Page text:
Daniel Friebe in Eddy Merckx: the Cannibal recounts an incident during the 1968 Giro d’Italia when Enrico Peracino, team doctor at Merckx’s Faema squad, invited Italy’s leading cardiologist professor Giancarlo Lavezzaro to test the Belgian and another top rider Vittorio Adorni using a then state-of-the-art cardiogram at a sponsors dinner following stage three of the race.

Lavezzaro was shocked to notice that according to the results one of the riders – Merckx – was right in the middle of a heart attack although outwardly the rider appeared to be OK, though noticeably fatigued following a tough stage. Lavezzaro asked Merckx to repeat the test first thing the next morning. The result again appeared to confirm a clear case of non-obstructive hypertrophic cardiomyopathy.

Merckx’s team and Lavezzaro faced a dilemma. Did they tell Merckx – who to all intents and purposes appeared to be a superfit and healthy 24 year-old, about his condition, or even pull him from the race?

In the book Lavezzaro remembers Merckx “making vague noises about his cardiograms always being funny” but also recalls the Belgian insisting that he would race on whatever the diagnosis. Lavezzaro returned to his home in Turin and fully expected to hear news every day over the next fortnight of a Merckx collapse during race.

In fact the Belgian proceeded to his first grand tour triumph, the first of his five Giro titles, before going on to win five Tours de France. He was also three times the victor in the Vuelta a España, won three world championships and on 19 occasions claimed victory in one of cyclings’s five ‘monuments’ – the one-day classics Milan-San Remo, Tour of Flanders, Paris-Roubaix, Liège-Bastogne-Liège and the Tour of Lombardy.

“Now,” says Lavezzaro emphatically in the book, “Merckx wouldn’t be allowed to race. At the time we could see that he had a problem but couldn’t make a precise diagnosis without doing a cardiac catheterisation, which obviously wasn’t practical at the Giro. We just knew that he was at risk.

“Later I wrote to Merckx’s doctors in Belgium but they said it couldn’t be anything because he was still winning on the bike. The next year, the brother of the president of Torino football club had exactly the same thing and we went to Houston in the US to get it diagnosed properly, because we didn’t have the right apparatus in Turin.

“It was a non-obstructive hypertrophic cardiomyopathy. Nowadays, you pick it up straight away in the electrocardiograms that, for instance, professional cyclists have to pass to get their licence. And someone with that diagnosis wouldn’t be allowed to race. There are no symptoms … but there is a risk of sudden death.

“In 1977, an Italian footballer called Renato Curi with this problem dropped dead in the middle of a match … But no, there were no aerobic advantages and nothing Merckx could feel. There was just this sword of Damocles above his head every time he raced.”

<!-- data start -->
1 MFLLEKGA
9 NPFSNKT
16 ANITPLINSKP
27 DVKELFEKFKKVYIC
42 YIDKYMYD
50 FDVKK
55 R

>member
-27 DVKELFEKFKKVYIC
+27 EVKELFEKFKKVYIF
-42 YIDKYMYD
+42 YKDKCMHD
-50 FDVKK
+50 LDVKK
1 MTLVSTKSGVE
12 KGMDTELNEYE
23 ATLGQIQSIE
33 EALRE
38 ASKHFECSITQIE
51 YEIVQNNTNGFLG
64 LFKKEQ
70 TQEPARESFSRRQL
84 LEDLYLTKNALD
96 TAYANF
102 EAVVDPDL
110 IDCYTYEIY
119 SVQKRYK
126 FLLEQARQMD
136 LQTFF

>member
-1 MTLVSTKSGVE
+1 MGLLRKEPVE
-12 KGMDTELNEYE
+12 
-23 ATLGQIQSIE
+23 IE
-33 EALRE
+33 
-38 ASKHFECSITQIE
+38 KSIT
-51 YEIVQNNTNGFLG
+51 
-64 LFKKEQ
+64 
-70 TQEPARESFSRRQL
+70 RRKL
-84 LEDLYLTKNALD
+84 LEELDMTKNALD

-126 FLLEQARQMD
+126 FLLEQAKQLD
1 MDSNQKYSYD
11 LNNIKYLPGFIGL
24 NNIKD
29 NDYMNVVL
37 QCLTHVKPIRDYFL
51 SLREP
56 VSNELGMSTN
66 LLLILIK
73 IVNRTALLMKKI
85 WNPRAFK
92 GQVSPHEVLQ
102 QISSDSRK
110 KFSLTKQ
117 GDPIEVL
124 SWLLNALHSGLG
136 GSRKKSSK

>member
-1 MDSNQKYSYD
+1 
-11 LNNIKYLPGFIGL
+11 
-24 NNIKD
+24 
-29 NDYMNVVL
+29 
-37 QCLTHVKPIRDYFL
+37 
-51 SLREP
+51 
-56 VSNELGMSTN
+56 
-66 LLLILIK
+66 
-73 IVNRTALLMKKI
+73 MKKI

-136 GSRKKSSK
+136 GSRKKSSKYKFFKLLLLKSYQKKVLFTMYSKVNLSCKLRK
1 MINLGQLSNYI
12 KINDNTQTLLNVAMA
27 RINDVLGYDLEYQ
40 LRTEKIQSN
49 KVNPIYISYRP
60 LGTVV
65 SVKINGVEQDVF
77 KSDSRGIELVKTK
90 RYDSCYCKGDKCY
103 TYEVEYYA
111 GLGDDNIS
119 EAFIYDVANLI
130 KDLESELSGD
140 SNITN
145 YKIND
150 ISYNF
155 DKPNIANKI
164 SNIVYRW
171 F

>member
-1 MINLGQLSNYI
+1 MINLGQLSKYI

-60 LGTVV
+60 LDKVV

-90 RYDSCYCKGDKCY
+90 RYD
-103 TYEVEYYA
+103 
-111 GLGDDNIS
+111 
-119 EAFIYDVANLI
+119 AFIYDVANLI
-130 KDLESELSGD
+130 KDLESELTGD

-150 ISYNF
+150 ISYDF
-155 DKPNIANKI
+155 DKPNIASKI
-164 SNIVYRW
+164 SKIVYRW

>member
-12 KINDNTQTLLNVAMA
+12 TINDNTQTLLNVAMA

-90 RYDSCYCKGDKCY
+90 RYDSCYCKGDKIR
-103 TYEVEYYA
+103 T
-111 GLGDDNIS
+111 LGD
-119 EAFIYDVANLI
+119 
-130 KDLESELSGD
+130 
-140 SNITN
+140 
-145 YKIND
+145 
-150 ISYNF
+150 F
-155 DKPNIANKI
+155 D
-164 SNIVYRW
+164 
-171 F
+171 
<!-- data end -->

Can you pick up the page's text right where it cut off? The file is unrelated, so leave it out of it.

Youri Zoon Kitesurf Champ


A very sweet video with old style VO man as an extra touch ….

This is the story of new world champion in kitesurfing; Youri Zoon.
EyEFORcE productions has followed Brunotti rider Youri Zoon over the last couple of years, filming him on locations across the globe.
This video documents his career.

-PKRA footage courtesy of Extreme Elements
-OLD footage courtesey of Kaaps.nl

from his website

Year of Birth : 14/12/1989

Size: 175

Weight: 72

Years of Xperience : 7

Lives in : Dirksland, NL

Favorite spot: Brouwersdam

Has been riding : Netherlands, France, Brazil, , Italy, Belgium, Spain, Cabarete, Portugal,japan, mexico, venezuela, canada, USA, , vietnam, Germany, austria ,thailand,egypte,mexico, south africa,  probely more that i forget heheh

Why kiteboarding: I was a windsurfer before but I wanted to do more than that and then I discovered kitesurfing. Afther the first lesson i was hooked!

Dislikes: Sand in my bed. If i get sand in my bed i am gonne freak out…

Listens to: hardstyele and just chilling music. I like a lot of music but it has to have a good rithem.

Occupation: Pro kiteboarder

My Kiteboarding gear:

What brands of kites are u flying?

Slingshot kites

Why are you flying Slingshot kites kites?

The first time i felt the kite i was like woow this definetly my kite. And i am still very happy with it.

Whats you’r favorite kitesize?

This year i am riding with the RPM, i helped develope this kite and testing it.Til i was statisfied with it.

What brand of boards are u riding?

Brunotti boards(youri zoon pro)

Why are u riding Brunotti boards(youri zoon pro) boards?

The boards are just everything i want, if i want to have something in it, i will get it from Jinne Sietsma the shaper of brunotti boards.

What’s your favorite boardsize/style?

My favorite board is 133*40